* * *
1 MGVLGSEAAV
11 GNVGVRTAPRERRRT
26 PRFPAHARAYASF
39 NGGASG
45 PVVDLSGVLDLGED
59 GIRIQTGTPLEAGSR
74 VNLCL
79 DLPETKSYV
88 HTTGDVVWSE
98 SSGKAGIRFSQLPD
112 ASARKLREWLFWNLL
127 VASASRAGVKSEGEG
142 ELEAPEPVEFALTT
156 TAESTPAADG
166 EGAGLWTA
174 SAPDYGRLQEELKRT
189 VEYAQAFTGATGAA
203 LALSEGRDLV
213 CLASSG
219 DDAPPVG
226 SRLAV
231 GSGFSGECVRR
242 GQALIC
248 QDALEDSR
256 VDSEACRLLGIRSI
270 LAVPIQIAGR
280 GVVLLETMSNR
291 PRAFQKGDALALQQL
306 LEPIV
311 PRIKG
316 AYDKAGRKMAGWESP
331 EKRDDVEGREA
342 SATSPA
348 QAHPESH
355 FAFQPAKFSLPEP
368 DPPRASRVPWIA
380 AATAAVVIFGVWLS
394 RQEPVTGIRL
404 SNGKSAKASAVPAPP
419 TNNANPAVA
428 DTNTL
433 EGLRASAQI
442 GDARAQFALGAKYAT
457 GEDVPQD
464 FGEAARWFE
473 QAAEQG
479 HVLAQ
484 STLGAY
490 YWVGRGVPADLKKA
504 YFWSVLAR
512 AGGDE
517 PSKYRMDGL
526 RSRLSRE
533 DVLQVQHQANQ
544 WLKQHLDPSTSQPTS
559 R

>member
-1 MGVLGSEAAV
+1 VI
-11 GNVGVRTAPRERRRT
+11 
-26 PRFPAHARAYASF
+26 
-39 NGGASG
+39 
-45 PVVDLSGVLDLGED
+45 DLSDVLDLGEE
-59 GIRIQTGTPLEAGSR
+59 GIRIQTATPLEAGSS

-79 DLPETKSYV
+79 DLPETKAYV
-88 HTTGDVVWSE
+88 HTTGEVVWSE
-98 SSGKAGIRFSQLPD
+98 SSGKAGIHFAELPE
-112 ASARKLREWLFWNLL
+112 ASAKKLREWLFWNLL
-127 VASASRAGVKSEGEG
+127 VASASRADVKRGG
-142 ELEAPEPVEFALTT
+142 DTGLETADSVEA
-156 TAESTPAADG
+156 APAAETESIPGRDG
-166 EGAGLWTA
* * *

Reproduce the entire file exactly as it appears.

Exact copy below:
1 MGVLGSEAAV
11 GNVGVRTAPRERRRT
26 PRFPAHARAYASF
39 NGGASG
45 PVVDLSGVLDLGED
59 GIRIQTGTPLEAGSR
74 VNLCL
79 DLPETKSYV
88 HTTGDVVWSE
98 SSGKAGIRFSQLPD
112 ASARKLREWLFWNLL
127 VASASRAGVKSEGEG
142 ELEAPEPVEFALTT
156 TAESTPAADG
166 EGAGLWTA
174 SAPDYGRLQEELKRT
189 VEYAQAFTGATGAA
203 LALSEGRDLV
213 CLASSG
219 DDAPPVG
226 SRLAV
231 GSGFSGECVRR
242 GQALIC
248 QDALEDSR
256 VDSEACRLLGIRSI
270 LAVPIQIAGR
280 GVVLLETMSNR
291 PRAFQKGDALALQQL
306 LEPIV
311 PRIKG
316 AYDKAGRKMAGWESP
331 EKRDDVEGREA
342 SATSPA
348 QAHPESH
355 FAFQPAKFSLPEP
368 DPPRASRVPWIA
380 AATAAVVIFGVWLS
394 RQEPVTGIRL
404 SNGKSAKASAVPAPP
419 TNNANPAVA
428 DTNTL
433 EGLRASAQI
442 GDARAQFALGAKYAT
457 GEDVPQD
464 FGEAARWFE
473 QAAEQG
479 HVLAQ
484 STLGAY
490 YWVGRGVPADLKKA
504 YFWSVLAR
512 AGGDE
517 PSKYRMDGL
526 RSRLSRE
533 DVLQVQHQANQ
544 WLKQHLDPSTSQPTS
559 R

>member
-1 MGVLGSEAAV
+1 VI
-11 GNVGVRTAPRERRRT
+11 
-26 PRFPAHARAYASF
+26 
-39 NGGASG
+39 
-45 PVVDLSGVLDLGED
+45 DLSDVLDLGEE
-59 GIRIQTGTPLEAGSR
+59 GIRIQTATPLEAGSS

-79 DLPETKSYV
+79 DLPETKAYV
-88 HTTGDVVWSE
+88 HTTGEVVWSE
-98 SSGKAGIRFSQLPD
+98 SSGKAGIHFAELPE
-112 ASARKLREWLFWNLL
+112 ASAKKLREWLFWNLL
-127 VASASRAGVKSEGEG
+127 VASASRADVKRGG
-142 ELEAPEPVEFALTT
+142 DTGLETADSVEA
-156 TAESTPAADG
+156 APAAETESIPGRDG
-166 EGAGLWTA